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Northern Irish Reality In Colin Bateman's Divorcing Jack
Dátum pridania: 20.03.2004 Oznámkuj: 12345
Autor referátu: maja.bevi
 
Jazyk: Angličtina Počet slov: 1 336
Referát vhodný pre: Stredná odborná škola Počet A4: 4.2
Priemerná známka: 2.95 Rýchle čítanie: 7m 0s
Pomalé čítanie: 10m 30s
 

Plain and simple.” (p.3), who is “a hard drinker” (p.8) and “wouldn’t work for Republican News because it supports terrorism.” (p.9). However, despite of him being British, he is proud of having lived in Belfast, knowing the city like a palm of his hand and of speaking a good Belfast accent. Starkey, unfortunately for the situation he got into, is not exactly a man of action; he often turns out to be weak and mostly escapes dangerous situations only thanks to having good luck.
However, be honest, it is his weakness and fragility that makes of him such a likable character. And what particularly appears to be useful, in the spoiled situation like this, is definitely a sense of humour; and it seems Starkey has lots of it. The humour, and not to forget a good drink, helps him to react almost-consciously and not to lose his sanity. The reader should be prepared that during his ‘adventure’, Starkey is going to throw loads of offences that would curl one’s hair, but it is just his way the journalist copes with the situation.
For a foreign reader, one of the most interesting aspects of the book is likely to be the Northern Irish setting – a region with the “lowest crime figures in the UK unless you count all the killings” (p.46). Hence, the narrator also servers as a guide to everyday Northern Irish reality and to its “fun and games” (p.57), shall we put it like this. The reader finds Starkey commenting on political situation and on genuinely awful social problems with a witty sense of humour, giving various references and allusions also to the historical background. According to him, and at this very moment also according to the author Colin Bateman, Northern Ireland is a country which “if you’re a Loyalist you’ll call it Ulster, if you’re a Nationalist you call it the North of Ireland or the Six Counties, if you’re the British Government you call it the Province” (p.46). The most obvious connection with the war-torn reality of Northern Ireland seems to be the character of Mark Brinn, a candidate for the future prime minister. Brinn is the head of the Alliance Party, or to say “a compromise party” (p.50), which hopes to bring reconciliation to the country. The party believes in “power sharing, a largely autonomous state, freeport status” (p.88). Parker comments on it, finding this program “British but not British, Irish but not Irish. Independence with a safety harness. A Northern Irish Hong Kong.” (Ibid.). At the beginning of the narration Starkey smartly informs the reader about Brinn’s past, stating that Brinn is, politically and literally, “a salesman” (p. 49).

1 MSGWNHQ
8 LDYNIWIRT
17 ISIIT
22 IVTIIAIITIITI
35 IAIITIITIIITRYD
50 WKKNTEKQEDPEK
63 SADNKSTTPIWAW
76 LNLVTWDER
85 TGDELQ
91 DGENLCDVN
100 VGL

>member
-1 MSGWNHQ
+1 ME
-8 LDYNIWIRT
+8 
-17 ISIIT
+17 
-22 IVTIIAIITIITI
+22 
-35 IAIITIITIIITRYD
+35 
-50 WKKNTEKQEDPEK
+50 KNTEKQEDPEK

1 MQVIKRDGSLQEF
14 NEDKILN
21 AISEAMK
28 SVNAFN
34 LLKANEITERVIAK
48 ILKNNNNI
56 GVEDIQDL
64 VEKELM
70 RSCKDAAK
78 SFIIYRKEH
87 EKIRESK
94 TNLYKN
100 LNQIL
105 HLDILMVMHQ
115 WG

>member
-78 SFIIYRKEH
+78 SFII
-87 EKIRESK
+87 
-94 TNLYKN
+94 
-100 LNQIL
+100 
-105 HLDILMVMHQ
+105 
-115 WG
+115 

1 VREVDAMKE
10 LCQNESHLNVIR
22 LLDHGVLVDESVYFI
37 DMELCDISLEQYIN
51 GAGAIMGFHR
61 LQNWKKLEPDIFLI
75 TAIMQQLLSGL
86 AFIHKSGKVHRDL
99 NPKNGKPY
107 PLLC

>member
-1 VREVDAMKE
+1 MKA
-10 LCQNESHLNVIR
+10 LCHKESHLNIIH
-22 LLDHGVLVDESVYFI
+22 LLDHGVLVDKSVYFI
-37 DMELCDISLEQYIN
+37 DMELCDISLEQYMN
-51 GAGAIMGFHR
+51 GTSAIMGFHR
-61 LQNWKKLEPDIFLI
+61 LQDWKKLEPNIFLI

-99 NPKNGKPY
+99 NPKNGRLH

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Zdroje: Bateman, Colin. Divorcing Jack. London, HarperCollins Publishers 1995.
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